New YorkNews

Internal Affairs of NYPD indicted of concentrating on media leaks, not dirty cops

Members of the NYPD’s corruption-busting Internal Affairs Bureau have been reduced to little more than plumbers of late, with the unit focused on plugging leaks to the media, according to police sources. In recent months, IAB grilled cops over photos and videos related to three recent, high-profile investigations that ended up in the hands of reporters, disciplining officers in two of the cases, according to police sources.

The effort has come at the expense of more serious probes, the sources griped. When was the last time IAB caught a dirty cop and made an arrest? fumed one insider. This is all ‘white socks’ bulls–t, the source added, using law-enforcement parlance for a picayune uniform infraction. Earlier this month, two lawmen were stripped of their guns and badges for leaking to the press dramatic videos of a cop-hating madman shooting up The Bronx’s 41st Precinct station house, wounding a lieutenant.

In December, a photo made the rounds of a civilian who infiltrated the 71st Precinct station house in Brooklyn, put on an officer’s unattended clothes and tried to pass himself off as a cop. The IAB quizzed one detective visible in the background of the photo and temporarily placed him on modified duty when he told investigators that he didn’t know who snapped the picture, the sources said. Instead of worrying about who put a video out, they should worry about precinct-house security, said one source of that incident. But they won’t talk about that.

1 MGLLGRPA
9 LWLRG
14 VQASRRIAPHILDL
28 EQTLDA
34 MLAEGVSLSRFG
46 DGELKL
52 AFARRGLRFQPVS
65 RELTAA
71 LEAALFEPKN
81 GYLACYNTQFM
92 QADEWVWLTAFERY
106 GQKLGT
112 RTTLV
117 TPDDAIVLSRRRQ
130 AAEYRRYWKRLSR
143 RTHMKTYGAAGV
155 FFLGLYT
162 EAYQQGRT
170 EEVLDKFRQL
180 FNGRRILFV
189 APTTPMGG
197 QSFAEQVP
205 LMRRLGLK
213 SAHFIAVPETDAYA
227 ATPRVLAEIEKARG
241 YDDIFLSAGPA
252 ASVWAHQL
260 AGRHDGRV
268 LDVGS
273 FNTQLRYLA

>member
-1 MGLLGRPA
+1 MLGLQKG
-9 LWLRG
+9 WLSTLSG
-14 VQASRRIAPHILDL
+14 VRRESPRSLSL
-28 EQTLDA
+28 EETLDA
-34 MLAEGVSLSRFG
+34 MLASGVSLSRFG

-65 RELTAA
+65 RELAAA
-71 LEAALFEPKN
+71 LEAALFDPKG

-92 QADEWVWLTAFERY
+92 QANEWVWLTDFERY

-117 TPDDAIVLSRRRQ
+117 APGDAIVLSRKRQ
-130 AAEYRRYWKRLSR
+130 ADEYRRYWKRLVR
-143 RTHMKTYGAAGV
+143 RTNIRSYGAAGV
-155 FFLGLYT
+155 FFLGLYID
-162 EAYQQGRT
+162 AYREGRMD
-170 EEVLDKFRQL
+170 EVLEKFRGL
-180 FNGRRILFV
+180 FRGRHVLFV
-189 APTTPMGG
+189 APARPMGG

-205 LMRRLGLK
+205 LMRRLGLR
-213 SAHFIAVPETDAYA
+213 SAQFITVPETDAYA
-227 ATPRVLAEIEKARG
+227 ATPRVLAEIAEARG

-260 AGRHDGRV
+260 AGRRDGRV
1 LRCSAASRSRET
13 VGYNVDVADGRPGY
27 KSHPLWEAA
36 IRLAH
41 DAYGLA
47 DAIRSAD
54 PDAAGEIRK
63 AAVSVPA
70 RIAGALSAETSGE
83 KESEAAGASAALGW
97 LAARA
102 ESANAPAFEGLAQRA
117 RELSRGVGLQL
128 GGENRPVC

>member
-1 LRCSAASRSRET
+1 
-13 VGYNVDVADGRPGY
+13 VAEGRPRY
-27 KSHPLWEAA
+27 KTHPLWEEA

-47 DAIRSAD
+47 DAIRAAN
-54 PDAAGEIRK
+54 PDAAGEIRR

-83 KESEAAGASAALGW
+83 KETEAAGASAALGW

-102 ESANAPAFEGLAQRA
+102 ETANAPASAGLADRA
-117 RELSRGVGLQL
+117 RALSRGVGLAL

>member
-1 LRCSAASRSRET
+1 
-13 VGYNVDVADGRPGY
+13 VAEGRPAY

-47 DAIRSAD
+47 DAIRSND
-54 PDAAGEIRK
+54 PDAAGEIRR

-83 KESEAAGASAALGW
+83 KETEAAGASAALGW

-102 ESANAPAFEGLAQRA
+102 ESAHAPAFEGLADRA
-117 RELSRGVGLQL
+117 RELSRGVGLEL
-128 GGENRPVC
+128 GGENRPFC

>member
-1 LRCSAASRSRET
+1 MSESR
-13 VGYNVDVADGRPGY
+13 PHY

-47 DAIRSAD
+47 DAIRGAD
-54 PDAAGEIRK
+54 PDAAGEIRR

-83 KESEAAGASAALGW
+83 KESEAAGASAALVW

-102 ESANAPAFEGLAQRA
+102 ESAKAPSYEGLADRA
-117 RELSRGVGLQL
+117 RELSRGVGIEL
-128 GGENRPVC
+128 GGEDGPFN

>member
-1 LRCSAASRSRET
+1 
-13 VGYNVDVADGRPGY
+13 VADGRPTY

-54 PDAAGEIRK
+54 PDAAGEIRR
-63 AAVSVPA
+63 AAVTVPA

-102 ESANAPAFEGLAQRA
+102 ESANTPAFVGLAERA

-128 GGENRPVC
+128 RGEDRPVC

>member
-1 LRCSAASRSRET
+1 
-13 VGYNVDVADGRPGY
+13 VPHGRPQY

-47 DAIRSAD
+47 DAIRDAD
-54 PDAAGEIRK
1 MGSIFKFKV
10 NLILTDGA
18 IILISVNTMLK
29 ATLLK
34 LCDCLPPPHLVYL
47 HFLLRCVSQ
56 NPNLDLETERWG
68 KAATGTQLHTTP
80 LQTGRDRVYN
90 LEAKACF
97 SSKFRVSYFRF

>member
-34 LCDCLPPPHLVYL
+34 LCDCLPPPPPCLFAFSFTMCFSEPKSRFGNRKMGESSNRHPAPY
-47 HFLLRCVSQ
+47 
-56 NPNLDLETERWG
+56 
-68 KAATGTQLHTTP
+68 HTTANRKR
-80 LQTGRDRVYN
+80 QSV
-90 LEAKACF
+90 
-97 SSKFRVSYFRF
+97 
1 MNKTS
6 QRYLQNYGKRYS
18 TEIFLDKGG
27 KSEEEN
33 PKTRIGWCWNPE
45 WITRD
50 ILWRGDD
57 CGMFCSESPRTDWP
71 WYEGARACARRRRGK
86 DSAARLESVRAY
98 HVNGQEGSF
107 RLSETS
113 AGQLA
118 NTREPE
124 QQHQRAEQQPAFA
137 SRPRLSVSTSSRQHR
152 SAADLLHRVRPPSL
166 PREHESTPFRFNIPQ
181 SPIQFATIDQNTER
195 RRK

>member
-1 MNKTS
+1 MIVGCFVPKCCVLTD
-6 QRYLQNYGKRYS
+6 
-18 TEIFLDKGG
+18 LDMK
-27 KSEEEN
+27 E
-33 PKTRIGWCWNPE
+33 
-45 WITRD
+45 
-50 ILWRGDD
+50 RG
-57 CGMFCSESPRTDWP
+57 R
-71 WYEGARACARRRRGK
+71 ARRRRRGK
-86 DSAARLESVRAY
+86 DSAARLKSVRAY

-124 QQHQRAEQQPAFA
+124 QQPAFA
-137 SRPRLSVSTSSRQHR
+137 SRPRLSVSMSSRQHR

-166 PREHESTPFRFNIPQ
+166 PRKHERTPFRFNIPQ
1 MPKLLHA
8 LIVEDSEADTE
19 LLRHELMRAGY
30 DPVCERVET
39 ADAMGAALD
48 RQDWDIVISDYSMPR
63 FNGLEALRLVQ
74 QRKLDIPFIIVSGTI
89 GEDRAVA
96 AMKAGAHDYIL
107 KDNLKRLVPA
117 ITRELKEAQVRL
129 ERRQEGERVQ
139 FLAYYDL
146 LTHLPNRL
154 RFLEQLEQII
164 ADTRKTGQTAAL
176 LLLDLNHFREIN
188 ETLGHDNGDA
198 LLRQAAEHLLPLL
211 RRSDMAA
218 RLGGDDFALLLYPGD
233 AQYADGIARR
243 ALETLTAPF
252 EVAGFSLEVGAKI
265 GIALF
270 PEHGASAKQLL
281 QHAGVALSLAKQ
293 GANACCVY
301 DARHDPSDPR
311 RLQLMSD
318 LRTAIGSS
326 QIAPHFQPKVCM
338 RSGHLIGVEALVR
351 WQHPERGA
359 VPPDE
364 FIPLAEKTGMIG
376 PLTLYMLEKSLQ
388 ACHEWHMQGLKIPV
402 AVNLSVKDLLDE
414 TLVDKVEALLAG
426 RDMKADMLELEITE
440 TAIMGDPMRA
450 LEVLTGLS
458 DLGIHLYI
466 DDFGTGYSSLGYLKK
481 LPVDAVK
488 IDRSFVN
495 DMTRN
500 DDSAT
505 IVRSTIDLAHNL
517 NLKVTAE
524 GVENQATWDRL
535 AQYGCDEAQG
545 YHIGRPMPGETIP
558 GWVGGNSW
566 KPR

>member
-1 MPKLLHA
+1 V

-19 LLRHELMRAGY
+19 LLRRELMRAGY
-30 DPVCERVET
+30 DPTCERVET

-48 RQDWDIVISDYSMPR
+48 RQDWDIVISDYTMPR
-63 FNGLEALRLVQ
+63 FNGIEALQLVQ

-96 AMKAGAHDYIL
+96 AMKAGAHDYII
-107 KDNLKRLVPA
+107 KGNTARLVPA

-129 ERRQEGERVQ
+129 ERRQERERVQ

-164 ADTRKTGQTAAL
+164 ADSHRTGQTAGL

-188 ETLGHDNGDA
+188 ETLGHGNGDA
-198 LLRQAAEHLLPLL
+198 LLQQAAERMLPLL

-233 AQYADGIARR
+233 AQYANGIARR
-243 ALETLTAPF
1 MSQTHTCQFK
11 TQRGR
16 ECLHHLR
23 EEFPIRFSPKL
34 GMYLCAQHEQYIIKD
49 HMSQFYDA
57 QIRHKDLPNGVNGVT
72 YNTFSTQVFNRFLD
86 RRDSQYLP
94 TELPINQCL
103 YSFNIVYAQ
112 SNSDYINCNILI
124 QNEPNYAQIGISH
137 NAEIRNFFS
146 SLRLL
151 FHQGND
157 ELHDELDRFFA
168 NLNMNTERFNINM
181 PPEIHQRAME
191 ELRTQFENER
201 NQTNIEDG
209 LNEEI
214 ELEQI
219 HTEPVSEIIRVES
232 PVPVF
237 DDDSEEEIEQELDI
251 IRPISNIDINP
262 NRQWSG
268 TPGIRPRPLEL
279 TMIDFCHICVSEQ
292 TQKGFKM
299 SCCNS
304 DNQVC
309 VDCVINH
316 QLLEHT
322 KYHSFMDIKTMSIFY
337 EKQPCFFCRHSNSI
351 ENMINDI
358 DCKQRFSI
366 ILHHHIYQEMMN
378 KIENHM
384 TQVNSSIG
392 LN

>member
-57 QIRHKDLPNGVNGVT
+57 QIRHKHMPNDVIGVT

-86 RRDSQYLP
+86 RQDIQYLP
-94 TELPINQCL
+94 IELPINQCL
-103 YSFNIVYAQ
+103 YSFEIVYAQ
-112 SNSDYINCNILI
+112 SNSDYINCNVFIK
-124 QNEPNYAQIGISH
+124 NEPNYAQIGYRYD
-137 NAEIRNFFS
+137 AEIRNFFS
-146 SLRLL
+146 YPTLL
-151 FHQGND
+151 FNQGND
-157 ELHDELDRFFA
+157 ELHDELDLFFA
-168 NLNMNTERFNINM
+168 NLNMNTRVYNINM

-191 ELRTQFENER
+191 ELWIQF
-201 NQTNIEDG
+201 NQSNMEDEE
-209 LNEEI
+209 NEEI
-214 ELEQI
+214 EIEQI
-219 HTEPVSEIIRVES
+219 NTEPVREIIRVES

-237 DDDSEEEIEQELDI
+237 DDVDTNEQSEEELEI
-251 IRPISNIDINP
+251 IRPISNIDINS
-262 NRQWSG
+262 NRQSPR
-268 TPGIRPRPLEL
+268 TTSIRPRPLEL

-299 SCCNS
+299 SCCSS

And after photos showing the bloody aftermath of a quadruple homicide in a Brooklyn gambling den were obtained by media houses, police bureau chief in October, the IAB tried to identify the source. But when that effort failed, the NYPD summoned Twitter for the journalist’s data, withdrawing the request only after newspaper lawyers contacted the department. Even Ed Mullins, the outspoken head of the NYPD’s sergeants union, is under investigation by the IAB, in part for his public assertions that Barnard College freshman Tessa Majors was out buying pot when she was murdered in Morningside Park in December, the sources have said.

Meanwhile, the NYPD issued a strict new social-media policy for its officers earlier this month, stressing that officers not post any case details that haven’t already been made public, including images from crime scenes. Inappropriate postings can damage a case, alert a suspect or further wound a victim, an NYPD spokesman said.

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